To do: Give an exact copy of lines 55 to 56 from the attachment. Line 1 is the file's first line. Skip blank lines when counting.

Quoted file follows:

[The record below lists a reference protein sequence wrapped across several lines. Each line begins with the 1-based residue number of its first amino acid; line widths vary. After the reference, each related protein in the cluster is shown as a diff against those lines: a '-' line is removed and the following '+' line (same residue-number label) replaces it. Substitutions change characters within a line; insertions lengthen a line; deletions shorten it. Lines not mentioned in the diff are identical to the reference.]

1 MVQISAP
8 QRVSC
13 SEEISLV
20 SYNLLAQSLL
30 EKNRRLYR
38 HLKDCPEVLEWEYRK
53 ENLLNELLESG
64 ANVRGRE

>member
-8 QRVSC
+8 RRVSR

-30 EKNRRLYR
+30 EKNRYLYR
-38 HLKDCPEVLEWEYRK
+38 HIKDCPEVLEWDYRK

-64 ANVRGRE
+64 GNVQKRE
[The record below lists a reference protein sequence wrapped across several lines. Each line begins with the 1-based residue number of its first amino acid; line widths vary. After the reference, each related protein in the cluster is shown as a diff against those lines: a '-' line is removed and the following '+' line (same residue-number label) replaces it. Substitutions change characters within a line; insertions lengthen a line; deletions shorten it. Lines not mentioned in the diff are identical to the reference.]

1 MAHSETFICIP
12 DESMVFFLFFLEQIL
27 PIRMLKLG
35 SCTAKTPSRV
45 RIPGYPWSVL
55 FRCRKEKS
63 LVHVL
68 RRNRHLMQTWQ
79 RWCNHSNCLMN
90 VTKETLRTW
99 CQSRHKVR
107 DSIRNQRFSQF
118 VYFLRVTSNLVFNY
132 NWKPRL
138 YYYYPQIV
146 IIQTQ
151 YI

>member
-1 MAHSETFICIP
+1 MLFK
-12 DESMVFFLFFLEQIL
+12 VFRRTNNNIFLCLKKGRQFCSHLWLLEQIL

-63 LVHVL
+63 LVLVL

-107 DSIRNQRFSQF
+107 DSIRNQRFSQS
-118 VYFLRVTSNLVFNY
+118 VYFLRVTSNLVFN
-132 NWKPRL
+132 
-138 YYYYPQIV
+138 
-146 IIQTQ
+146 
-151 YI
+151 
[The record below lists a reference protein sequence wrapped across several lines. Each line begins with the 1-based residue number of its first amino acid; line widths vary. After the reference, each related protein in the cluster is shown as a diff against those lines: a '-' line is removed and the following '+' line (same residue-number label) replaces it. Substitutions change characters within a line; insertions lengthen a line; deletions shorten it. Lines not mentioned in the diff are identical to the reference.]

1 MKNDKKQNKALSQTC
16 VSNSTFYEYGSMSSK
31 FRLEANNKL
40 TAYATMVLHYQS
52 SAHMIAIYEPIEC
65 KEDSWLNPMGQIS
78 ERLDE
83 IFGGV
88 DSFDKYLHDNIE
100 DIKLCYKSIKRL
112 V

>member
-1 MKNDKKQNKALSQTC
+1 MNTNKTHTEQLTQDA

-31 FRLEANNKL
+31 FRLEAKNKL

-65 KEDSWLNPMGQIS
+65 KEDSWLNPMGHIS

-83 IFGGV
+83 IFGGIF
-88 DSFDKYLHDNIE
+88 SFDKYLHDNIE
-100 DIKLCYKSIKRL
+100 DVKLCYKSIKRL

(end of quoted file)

+151 
[The record below lists a reference protein sequence wrapped across several lines. Each line begins with the 1-based residue number of its first amino acid; line widths vary. After the reference, each related protein in the cluster is shown as a diff against those lines: a '-' line is removed and the following '+' line (same residue-number label) replaces it. Substitutions change characters within a line; insertions lengthen a line; deletions shorten it. Lines not mentioned in the diff are identical to the reference.]